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Summary:

If you’re like me, sick of the double-crossing, bandwidth-capping ways of the in-the-red Sprint, it’s time for you to start thinking about other mobile broadband options. Of course, you can sign up for Verizon and pay premium dollars for the same 5 GB-a-month download cap and […]

If you’re like me, sick of the double-crossing, bandwidth-capping ways of the in-the-red Sprint, it’s time for you to start thinking about other mobile broadband options. Of course, you can sign up for Verizon and pay premium dollars for the same 5 GB-a-month download cap and restrictions over their EVDO network. Or simply switch technologies and go to AT&T’s 3G Network, which is getting speedier and is as widely available as those offered by Sprint and Verizon.

AT&T said today that over the next month it will deploy High Speed Uplink Packet Access (HSUPA) technology in the six remaining markets across its 3G footprint, leaving it able to deliver 1.4 Mbps down and 800 Kbps upstream speeds. This will be an improvement over HSDPA technology (High Speed Downlink Packet Access), which is slower.

HSUPA puts AT&T on near-equal footing with EVDO-based mobile broadband sellers Sprint and Verizon. And it’s not stopping there — the company also plans to graduate to HSPA+ and then to LTE (Long Term Evolution) technology to offer even higher speeds for mobile broadband.

  1. if you honestly believe AT&T HSDPA coverage is even close to Sprint and Verizon’s EV-DO coverage than you are either extremely biased, or just mis informed. EV-DO from Sprint alone reaches more than 200 million people.

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  2. Well HSPUA is going to be pretty much in most major metros and big markets, the ones where I am more likely to find myself. I think it would be a better option. Who knows what rules does Sprint put in place.

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  3. AT&T is working hard at getting their 3G network built out. Sprint and Verizon did have a head start. However when it comes to speeds, my understanding is that AT&T users are much happier.

    Sprint joining Verizon with the 5GB monthly cap is foolish. It will be interesting to see how many people choose AT&T as a result for 3G broadband.

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  4. AT&T is the king of monopolies. I highly doubt they will let access be unlimited. More likely it will be unlimited for 6-12 months, until they have more subscribers, in which case they will enact the same caps that Sprint and Verizon do. No one wants to court the small percentage of customers who use the network the most. They aren’t profitable for any carrier.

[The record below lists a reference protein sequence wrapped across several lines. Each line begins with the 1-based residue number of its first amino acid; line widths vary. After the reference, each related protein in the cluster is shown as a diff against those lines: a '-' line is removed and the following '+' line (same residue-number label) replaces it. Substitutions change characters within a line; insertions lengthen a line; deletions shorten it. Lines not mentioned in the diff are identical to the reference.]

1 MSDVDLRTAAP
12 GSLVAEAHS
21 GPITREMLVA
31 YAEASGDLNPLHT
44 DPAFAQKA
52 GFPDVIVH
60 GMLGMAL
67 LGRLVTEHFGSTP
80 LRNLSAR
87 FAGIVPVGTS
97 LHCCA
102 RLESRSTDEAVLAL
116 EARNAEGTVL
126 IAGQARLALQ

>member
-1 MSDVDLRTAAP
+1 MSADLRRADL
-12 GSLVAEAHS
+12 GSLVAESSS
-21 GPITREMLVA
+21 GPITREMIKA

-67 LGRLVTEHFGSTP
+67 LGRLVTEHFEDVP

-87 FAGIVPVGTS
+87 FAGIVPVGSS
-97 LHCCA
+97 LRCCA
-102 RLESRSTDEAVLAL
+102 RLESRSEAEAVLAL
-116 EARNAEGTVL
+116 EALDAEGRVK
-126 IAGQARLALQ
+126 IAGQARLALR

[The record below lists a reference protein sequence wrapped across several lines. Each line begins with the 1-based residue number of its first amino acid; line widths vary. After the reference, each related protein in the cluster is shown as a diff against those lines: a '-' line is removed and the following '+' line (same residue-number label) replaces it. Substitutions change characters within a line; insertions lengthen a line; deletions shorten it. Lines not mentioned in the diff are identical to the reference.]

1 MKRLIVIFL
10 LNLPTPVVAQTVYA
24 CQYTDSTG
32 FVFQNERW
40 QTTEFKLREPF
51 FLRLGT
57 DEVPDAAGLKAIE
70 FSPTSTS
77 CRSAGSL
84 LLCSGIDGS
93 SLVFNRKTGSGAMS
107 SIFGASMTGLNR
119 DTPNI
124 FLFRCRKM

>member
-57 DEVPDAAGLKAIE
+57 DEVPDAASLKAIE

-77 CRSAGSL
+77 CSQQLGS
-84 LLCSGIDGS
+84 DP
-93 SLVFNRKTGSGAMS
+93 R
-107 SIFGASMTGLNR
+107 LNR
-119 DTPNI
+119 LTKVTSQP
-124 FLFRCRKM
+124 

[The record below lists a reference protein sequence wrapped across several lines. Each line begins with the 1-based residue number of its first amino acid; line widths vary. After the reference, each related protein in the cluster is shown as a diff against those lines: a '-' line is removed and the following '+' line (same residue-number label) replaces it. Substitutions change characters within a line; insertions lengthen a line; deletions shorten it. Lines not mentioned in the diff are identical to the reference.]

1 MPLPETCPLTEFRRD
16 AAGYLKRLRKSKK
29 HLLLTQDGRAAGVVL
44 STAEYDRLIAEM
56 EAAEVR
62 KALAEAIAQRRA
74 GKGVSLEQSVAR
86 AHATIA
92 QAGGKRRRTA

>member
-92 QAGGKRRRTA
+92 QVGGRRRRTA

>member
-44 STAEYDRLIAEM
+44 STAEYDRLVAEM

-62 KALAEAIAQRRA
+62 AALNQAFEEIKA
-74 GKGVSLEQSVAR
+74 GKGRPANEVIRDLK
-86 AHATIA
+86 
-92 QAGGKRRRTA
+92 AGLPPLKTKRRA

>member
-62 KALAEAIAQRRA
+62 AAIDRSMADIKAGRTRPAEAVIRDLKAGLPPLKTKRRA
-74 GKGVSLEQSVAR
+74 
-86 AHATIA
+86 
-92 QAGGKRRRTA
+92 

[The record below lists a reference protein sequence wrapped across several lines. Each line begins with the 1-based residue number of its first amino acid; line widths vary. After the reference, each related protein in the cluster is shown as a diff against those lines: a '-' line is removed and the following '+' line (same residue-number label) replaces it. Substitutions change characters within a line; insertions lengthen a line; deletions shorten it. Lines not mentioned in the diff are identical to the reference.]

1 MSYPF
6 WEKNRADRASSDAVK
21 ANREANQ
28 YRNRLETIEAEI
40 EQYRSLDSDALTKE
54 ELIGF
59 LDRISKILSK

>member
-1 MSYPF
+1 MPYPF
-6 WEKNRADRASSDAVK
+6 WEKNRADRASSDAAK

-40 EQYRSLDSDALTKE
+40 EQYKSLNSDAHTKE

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  5. The timing of this sort of announcement is curious, just a few weeks before iPhone2 is released. Maybe it will give bloggers & analysts time to digest it before Apple sucks all the oxygen out of the blogosphere for a few days. Should get a great boost if the iPhone2 does indeed go 3G/HSUPA-ready.

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  6. Well, AT&T is at least considering a 5G cap, too. The Sprint cap is a “soft cap”, meaning if you continue to use > 5G/month, they will terminate you (but no ETF or overage charges). AT&T was the first to terminate users for excessive roaming (which Sprint is now doing).

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  7. far more important to me than any speed increases is the elimination of any and all FUP ‘caps’ as well as usage restrictions(against VOIP, streaming video, etc.)

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  8. Great. Maybe once they’re done speeding up existing 3G networks they can expand it to cities that are still stuck on the super slow Edge network. I can go 1.5 hours in any direction from Chattanooga, TN and find 3G, but not here. :(

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  9. [...] broadband options. Of course, you can sign up for Verizon and pay premium dollars for the same 5 GBhttp://gigaom.com/2008/05/21/att-3g-network-ready-for-faster-speeds/Disability Options NetworkDisability options network is a consumer controlled, non-profit membership [...]

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  10. I think AT&T has a leg up on Sprint and Verizon because 85% of the world uses GSM with UTMS. The rest uses either analog or 1X RTT (which Sprint and Verizon use). I have had all three networks and Sprint is the WORST (they charged me a 100 dollar texting fee when I didn’t even text that month AND NEXTEL SCREWED SPRINT=LONG STORY) and AT&T’s 3G coverage is not in my area. I’m stuck with Verizon’s somewhat slow network speeds and their crappy customer service (in my opinion) and I am planning to switch back to AT&T when they get a 3G signal in my area. I am also planning on vacationing in Europe (they use GSM UTMS) for about 3 months. I could go to the AT&T store and pick up a 3G phone for about 50 bucks (and not pay a fortune for a world phone from Verizon) and use it all over the world. Too bad Verizon is restricted to 15% of the world.

    HSPDA>EV-DO Rev A
    GSM>CDMA

    Ok EDGE sucks. I’ll admit that.

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